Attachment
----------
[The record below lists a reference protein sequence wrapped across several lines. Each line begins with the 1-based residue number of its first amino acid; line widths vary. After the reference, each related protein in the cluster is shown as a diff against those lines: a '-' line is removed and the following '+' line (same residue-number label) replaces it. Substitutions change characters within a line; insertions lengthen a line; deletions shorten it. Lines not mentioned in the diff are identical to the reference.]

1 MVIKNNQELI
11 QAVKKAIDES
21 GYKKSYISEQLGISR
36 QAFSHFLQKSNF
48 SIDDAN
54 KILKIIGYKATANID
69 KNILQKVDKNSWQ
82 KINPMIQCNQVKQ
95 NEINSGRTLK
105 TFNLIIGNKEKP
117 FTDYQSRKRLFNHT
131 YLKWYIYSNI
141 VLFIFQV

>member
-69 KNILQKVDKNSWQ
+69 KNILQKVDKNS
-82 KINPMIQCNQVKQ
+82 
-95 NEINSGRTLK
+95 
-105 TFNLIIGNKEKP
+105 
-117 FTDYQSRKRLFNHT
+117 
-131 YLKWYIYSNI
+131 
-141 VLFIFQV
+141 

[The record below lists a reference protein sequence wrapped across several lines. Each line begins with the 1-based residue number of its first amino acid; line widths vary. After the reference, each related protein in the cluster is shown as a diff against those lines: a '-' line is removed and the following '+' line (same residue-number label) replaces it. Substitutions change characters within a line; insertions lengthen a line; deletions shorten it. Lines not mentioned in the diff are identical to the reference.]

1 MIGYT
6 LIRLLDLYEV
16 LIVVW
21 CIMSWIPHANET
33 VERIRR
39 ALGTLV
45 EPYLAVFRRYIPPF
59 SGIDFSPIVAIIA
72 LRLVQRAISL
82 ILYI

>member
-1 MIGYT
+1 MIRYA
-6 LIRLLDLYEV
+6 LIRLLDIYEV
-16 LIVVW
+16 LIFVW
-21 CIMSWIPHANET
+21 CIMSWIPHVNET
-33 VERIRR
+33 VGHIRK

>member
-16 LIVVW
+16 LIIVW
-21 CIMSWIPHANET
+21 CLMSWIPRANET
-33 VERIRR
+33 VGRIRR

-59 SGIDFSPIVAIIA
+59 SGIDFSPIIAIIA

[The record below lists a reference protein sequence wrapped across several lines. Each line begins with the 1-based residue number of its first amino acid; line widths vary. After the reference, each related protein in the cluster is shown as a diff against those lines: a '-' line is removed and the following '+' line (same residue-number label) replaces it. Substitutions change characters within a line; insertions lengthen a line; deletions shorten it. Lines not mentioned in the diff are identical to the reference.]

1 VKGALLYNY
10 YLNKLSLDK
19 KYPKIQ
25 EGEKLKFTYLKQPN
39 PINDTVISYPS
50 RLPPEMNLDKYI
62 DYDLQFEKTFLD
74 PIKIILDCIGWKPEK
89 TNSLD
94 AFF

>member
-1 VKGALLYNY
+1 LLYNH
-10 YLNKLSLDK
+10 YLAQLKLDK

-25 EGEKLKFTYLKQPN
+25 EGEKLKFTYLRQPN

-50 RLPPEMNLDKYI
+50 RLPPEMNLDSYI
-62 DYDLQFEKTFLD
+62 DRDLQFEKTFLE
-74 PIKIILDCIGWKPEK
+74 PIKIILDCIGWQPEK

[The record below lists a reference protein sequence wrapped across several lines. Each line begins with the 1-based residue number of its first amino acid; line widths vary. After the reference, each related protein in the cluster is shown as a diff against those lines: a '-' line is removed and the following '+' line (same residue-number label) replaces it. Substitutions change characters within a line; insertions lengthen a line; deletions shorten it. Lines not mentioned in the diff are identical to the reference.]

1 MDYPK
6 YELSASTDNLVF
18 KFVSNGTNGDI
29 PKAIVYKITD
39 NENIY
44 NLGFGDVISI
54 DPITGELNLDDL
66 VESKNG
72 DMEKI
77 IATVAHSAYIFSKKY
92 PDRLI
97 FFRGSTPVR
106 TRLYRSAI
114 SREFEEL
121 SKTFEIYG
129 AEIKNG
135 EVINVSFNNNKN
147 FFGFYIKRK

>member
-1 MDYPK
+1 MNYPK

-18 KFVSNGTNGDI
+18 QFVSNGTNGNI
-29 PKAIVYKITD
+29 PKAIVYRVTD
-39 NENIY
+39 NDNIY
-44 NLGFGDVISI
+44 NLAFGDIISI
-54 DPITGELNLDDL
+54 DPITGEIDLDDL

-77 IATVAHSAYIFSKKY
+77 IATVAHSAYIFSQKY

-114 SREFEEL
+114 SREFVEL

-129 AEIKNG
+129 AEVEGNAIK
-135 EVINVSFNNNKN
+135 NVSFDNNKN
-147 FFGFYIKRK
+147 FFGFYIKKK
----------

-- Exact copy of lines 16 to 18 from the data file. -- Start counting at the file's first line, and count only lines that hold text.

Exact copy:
-69 KNILQKVDKNSWQ
+69 KNILQKVDKNS
-82 KINPMIQCNQVKQ